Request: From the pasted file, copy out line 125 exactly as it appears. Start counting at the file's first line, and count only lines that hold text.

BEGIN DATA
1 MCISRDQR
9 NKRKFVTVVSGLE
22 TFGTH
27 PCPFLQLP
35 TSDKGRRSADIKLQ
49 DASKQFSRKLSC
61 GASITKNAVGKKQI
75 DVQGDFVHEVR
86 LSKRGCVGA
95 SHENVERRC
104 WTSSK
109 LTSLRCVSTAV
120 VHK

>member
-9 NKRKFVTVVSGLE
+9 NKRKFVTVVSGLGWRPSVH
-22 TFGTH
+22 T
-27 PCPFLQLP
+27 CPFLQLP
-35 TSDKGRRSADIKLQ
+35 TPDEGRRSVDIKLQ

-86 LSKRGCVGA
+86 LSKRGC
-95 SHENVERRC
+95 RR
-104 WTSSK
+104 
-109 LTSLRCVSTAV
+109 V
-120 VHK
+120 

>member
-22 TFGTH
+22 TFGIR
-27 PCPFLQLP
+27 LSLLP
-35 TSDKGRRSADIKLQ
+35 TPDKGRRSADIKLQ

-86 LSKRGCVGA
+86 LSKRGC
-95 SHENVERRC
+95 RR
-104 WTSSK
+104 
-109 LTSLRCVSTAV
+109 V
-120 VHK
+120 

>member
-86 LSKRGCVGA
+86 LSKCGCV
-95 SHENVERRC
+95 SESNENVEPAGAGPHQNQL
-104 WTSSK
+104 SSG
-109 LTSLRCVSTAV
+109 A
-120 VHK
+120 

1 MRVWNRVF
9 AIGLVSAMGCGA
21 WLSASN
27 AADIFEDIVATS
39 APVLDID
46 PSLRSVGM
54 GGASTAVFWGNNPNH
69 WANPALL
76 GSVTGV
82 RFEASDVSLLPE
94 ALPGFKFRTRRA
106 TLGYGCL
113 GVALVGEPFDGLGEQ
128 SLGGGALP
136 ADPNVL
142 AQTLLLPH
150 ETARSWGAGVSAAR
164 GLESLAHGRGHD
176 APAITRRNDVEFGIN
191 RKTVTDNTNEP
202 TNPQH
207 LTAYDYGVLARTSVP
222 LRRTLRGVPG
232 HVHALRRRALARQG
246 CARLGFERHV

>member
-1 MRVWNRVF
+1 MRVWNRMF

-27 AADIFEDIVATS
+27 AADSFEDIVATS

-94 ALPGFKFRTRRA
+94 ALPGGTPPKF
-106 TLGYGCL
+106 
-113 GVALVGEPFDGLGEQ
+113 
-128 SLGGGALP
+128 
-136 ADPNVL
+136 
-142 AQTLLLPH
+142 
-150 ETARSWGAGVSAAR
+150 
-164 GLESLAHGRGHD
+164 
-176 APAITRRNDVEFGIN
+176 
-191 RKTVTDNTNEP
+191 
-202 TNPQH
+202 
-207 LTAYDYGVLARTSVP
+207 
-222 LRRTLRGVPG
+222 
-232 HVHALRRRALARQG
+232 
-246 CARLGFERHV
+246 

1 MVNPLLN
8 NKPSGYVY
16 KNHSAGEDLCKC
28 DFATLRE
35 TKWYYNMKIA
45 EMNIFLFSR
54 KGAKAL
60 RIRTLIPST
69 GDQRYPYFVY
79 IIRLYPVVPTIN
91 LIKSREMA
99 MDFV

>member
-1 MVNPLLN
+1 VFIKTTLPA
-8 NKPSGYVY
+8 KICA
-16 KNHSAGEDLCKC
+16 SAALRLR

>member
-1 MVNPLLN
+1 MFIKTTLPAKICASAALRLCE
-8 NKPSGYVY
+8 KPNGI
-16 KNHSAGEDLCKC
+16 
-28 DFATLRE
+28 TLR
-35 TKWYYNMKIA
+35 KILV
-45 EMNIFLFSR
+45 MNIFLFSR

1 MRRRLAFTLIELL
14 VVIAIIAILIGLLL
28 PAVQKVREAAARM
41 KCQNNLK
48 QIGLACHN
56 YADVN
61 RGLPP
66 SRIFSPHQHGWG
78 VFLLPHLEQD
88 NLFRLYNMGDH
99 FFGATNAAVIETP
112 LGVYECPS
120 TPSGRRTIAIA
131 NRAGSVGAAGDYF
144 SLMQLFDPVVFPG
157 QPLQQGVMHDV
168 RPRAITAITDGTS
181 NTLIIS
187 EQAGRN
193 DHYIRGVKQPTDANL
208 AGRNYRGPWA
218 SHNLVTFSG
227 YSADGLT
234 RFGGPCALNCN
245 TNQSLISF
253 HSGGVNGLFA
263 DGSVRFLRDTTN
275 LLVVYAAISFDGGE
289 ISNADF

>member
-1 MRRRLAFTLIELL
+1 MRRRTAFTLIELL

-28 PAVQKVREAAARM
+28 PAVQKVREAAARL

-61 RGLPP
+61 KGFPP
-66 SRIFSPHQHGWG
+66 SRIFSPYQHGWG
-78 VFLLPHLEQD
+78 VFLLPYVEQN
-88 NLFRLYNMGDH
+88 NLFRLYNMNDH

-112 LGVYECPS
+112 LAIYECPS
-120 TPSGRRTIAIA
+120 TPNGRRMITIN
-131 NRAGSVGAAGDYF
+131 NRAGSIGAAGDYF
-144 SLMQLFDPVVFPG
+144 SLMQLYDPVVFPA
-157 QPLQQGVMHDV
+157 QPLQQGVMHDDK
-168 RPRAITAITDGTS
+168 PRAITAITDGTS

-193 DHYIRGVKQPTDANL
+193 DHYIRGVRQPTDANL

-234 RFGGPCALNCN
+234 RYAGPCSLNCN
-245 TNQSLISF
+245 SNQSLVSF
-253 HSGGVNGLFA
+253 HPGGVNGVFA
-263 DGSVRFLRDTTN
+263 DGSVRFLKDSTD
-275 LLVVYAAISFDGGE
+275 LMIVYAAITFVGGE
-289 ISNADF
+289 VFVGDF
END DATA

35 TKWYYNMKIA